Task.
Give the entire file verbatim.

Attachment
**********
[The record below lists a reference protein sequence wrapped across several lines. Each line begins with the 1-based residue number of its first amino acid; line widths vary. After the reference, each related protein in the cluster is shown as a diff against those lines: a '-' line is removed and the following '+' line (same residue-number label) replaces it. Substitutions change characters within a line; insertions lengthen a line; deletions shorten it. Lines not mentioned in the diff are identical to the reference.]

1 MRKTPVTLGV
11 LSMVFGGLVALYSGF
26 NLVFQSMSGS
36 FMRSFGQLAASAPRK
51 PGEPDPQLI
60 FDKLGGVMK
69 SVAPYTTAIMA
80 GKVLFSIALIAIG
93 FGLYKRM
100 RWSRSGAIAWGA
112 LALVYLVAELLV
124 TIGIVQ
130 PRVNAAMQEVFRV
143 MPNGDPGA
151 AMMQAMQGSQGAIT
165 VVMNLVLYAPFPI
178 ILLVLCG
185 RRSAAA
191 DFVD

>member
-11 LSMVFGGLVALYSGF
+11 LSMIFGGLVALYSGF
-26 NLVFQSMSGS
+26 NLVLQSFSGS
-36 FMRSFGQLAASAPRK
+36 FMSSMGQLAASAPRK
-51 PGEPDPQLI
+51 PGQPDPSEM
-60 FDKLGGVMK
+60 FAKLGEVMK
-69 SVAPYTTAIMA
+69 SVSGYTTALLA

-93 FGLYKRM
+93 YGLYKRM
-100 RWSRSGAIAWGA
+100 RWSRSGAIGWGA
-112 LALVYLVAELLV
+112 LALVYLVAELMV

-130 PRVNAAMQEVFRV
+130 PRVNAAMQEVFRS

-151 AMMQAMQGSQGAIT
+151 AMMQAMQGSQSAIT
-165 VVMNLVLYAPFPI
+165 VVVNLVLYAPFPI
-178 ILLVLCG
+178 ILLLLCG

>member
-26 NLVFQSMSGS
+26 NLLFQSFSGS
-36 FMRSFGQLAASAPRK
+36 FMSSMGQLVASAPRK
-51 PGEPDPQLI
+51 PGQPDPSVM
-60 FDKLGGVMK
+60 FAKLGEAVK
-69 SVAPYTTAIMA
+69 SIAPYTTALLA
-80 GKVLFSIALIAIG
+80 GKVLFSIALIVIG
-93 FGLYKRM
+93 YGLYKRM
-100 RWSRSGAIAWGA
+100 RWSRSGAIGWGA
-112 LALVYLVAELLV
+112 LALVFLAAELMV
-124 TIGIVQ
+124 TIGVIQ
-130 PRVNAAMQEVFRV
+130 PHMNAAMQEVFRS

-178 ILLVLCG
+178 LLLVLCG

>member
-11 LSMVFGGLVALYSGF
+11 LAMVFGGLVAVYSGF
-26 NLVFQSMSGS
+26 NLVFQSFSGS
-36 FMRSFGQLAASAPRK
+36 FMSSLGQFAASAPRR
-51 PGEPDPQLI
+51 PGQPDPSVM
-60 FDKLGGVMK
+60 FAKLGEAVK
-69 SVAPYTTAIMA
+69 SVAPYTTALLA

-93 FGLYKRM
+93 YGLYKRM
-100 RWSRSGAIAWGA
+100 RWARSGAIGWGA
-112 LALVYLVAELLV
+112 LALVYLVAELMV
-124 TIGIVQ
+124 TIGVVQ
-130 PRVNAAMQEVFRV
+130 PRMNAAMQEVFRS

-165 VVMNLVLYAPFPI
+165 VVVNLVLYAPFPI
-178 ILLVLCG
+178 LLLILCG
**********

[The record below lists a reference protein sequence wrapped across several lines. Each line begins with the 1-based residue number of its first amino acid; line widths vary. After the reference, each related protein in the cluster is shown as a diff against those lines: a '-' line is removed and the following '+' line (same residue-number label) replaces it. Substitutions change characters within a line; insertions lengthen a line; deletions shorten it. Lines not mentioned in the diff are identical to the reference.]

1 MRKTPVTLGV
11 LSMVFGGLVALYSGF
26 NLVFQSMSGS
36 FMRSFGQLAASAPRK
51 PGEPDPQLI
60 FDKLGGVMK
69 SVAPYTTAIMA
80 GKVLFSIALIAIG
93 FGLYKRM
100 RWSRSGAIAWGA
112 LALVYLVAELLV
124 TIGIVQ
130 PRVNAAMQEVFRV
143 MPNGDPGA
151 AMMQAMQGSQGAIT
165 VVMNLVLYAPFPI
178 ILLVLCG
185 RRSAAA
191 DFVD

>member
-11 LSMVFGGLVALYSGF
+11 LSMIFGGLVALYSGF
-26 NLVFQSMSGS
+26 NLVLQSFSGS
-36 FMRSFGQLAASAPRK
+36 FMSSMGQLAASAPRK
-51 PGEPDPQLI
+51 PGQPDPSEM
-60 FDKLGGVMK
+60 FAKLGEVMK
-69 SVAPYTTAIMA
+69 SVSGYTTALLA

-93 FGLYKRM
+93 YGLYKRM
-100 RWSRSGAIAWGA
+100 RWSRSGAIGWGA
-112 LALVYLVAELLV
+112 LALVYLVAELMV

-130 PRVNAAMQEVFRV
+130 PRVNAAMQEVFRS

-151 AMMQAMQGSQGAIT
+151 AMMQAMQGSQSAIT
-165 VVMNLVLYAPFPI
+165 VVVNLVLYAPFPI
-178 ILLVLCG
+178 ILLLLCG

>member
-26 NLVFQSMSGS
+26 NLLFQSFSGS
-36 FMRSFGQLAASAPRK
+36 FMSSMGQLVASAPRK
-51 PGEPDPQLI
+51 PGQPDPSVM
-60 FDKLGGVMK
+60 FAKLGEAVK
-69 SVAPYTTAIMA
+69 SIAPYTTALLA
-80 GKVLFSIALIAIG
+80 GKVLFSIALIVIG
-93 FGLYKRM
+93 YGLYKRM
-100 RWSRSGAIAWGA
+100 RWSRSGAIGWGA
-112 LALVYLVAELLV
+112 LALVFLAAELMV
-124 TIGIVQ
+124 TIGVIQ
-130 PRVNAAMQEVFRV
+130 PHMNAAMQEVFRS

-178 ILLVLCG
+178 LLLVLCG

>member
-11 LSMVFGGLVALYSGF
+11 LAMVFGGLVAVYSGF
-26 NLVFQSMSGS
+26 NLVFQSFSGS
-36 FMRSFGQLAASAPRK
+36 FMSSLGQFAASAPRR
-51 PGEPDPQLI
+51 PGQPDPSVM
-60 FDKLGGVMK
+60 FAKLGEAVK
-69 SVAPYTTAIMA
+69 SVAPYTTALLA

-93 FGLYKRM
+93 YGLYKRM
-100 RWSRSGAIAWGA
+100 RWARSGAIGWGA
-112 LALVYLVAELLV
+112 LALVYLVAELMV
-124 TIGIVQ
+124 TIGVVQ
-130 PRVNAAMQEVFRV
+130 PRMNAAMQEVFRS

-165 VVMNLVLYAPFPI
+165 VVVNLVLYAPFPI
-178 ILLVLCG
+178 LLLILCG